April 6th, 2015
I realized in the last year that we have this thing we do where we set a lofty goal, work really hard to get there, and then as soon as we do, we tell ourselves, “okay, onto the next.” It makes for very productive, very exhausting days. And the thing about all of this is that for me, there’s this mind game element where I somehow convince myself that as soon as I do x, I’ll settle in, be more present, take a break, etc, etc.
I felt this happen when we finally saved enough to buy our condo last spring. There was this chaotic flurry of events leading up to it and following it, and then as soon as we unpacked the last box and it became a lot more quiet, we got this intense urge to travel…like pack up our tiny car with a suitcase and the dogs and just go. Leave it all behind.
May 5, 2015
For all of the amazing things technology brings to our lives, it can also make us feel really isolated, anxious, and disconnected. It can pull us from being present in the moment, from slowing down, from getting out, from seeing and doing.
…this adventure has the potential to be life-changing, and that’s exactly the point. How exciting to try out different ways of living instead of our usual routines, to live for the experiences instead of the destinations. There can be such promise and joy in not knowing.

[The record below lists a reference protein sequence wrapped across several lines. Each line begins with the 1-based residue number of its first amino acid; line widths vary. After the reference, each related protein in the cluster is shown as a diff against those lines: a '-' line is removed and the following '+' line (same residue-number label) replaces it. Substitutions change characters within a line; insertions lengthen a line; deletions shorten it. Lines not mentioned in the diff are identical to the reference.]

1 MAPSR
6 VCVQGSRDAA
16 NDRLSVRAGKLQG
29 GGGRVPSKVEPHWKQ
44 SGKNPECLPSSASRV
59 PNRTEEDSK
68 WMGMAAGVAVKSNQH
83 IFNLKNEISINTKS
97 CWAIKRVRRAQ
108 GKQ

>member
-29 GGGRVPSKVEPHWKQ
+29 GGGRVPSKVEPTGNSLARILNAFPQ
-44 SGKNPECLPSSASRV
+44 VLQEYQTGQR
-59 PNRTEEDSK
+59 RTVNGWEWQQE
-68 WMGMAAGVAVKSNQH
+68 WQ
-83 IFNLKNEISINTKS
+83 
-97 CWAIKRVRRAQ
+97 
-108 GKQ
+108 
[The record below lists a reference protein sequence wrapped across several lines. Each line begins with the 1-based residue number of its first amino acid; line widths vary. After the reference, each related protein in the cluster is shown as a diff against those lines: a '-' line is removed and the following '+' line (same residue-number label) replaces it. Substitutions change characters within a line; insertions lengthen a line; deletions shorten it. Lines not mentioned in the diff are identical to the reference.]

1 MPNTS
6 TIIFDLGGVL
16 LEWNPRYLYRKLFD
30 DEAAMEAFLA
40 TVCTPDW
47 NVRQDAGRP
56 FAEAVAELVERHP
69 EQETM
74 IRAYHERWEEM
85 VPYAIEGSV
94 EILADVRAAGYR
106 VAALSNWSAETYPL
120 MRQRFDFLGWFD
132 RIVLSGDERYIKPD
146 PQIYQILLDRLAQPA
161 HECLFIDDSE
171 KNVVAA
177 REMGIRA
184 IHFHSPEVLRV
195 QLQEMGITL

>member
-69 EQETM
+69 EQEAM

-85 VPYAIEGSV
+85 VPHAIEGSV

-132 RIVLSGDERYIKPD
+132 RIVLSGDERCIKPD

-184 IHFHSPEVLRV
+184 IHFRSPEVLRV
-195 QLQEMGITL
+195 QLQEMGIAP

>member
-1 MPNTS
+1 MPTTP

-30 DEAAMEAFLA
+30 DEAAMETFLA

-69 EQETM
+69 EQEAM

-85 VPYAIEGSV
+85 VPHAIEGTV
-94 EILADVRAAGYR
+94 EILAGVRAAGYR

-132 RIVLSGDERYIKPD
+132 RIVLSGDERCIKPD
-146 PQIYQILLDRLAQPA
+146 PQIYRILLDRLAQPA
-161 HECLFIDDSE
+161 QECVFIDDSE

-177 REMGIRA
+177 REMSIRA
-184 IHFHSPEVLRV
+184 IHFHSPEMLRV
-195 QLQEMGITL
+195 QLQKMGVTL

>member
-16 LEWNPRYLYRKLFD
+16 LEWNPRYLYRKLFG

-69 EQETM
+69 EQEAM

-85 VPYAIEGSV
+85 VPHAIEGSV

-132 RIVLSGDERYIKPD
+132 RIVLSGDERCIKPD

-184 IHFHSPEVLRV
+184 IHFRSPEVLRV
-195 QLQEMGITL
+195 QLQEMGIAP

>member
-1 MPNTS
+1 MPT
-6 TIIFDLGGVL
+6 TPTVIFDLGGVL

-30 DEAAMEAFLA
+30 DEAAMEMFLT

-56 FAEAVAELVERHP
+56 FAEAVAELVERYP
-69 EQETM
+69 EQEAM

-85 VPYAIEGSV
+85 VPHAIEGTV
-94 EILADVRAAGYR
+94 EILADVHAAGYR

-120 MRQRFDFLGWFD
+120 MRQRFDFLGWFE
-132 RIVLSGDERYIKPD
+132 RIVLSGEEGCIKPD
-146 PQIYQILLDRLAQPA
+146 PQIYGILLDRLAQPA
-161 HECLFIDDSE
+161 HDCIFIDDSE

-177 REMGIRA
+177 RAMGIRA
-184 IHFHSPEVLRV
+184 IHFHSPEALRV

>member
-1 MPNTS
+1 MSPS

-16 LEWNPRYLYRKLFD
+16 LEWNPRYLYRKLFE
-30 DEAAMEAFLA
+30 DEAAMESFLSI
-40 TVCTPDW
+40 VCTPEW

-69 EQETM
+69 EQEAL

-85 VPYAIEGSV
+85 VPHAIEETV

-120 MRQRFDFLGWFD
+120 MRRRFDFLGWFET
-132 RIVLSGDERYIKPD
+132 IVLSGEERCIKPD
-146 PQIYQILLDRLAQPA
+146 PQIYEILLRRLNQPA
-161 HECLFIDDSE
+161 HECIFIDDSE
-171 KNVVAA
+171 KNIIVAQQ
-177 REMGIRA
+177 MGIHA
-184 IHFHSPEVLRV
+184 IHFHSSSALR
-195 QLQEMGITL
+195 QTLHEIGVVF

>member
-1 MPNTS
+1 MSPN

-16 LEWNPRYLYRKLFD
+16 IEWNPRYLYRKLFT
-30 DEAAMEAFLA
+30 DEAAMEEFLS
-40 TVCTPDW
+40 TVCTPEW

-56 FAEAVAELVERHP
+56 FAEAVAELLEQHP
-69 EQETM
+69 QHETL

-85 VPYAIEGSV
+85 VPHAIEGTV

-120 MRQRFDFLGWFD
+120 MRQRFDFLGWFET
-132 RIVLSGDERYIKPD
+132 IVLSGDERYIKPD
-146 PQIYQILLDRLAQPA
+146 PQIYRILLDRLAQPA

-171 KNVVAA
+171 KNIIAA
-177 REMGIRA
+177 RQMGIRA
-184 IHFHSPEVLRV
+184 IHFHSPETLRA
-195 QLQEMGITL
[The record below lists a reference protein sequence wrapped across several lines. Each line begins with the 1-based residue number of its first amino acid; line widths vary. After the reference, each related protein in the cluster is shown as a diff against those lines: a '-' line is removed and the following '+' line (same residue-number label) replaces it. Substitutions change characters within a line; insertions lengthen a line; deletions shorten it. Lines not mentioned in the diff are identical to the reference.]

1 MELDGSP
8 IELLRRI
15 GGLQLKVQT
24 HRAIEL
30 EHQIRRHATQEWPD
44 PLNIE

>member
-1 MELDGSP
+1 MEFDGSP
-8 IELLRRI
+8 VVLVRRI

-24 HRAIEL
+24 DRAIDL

May 11, 2015
This morning I woke up with the realization that it’s very often the simple things in life that are the most wonderful. Somewhere along the way, we’ve learned that we value experiences over stuff.
June 3, 2015
And then the sky turned such a bright gradient of orange and pink, I actually stopped what I was doing inside the house three separate times to go outside and just stare at it in awe.
June 17, 2015
We’ve declared today to be an “easy day”, which makes me laugh because shouldn’t every day be an easy day when you take a year “off” to explore? But this isn’t a vacation in the traditional sense—we want to push ourselves, get outside our city-centric world, and learn more about how other people live and how we think we want to live this time next year. It’s exciting and eye-opening and tiring, because each moment feels very, very full.
July 22, 2015
One of the things we most wanted to do during our year-long road trip was to try different ways of living. Small towns, big cities, mountains, deserts, farm life, and most especially—tiny living. There are so many people who aren’t living the way we live in Boston with 1,400 sq. ft., a sizable mortgage, looooong work weeks without clear boundaries between business and personal. And while this was the life we crafted and one that gave us a lot of satisfaction to build, it’s sort of mind-blowing to stay in a yurt on ninety-six acres, a tiny cabin in Pray, MT, a horse farm in Wisconsin, and realize that you can strip away a whole lot of the stuff and space and live exceptionally well.
No words could do this last year of our lives justice, though if we were to provide one takeaway it would be this:
There are a lot of sound reasons to talk yourself out of going on an adventure—time, money, and all of the scary what-ifs. But you know what? Life is short. So if you want to take a year-long road trip, quit your job, move cross-country (or whatever makes your heart feel like it might beat right out of your chest)—do whatever you need to do to make that happen.
Find our previous road trip posts here.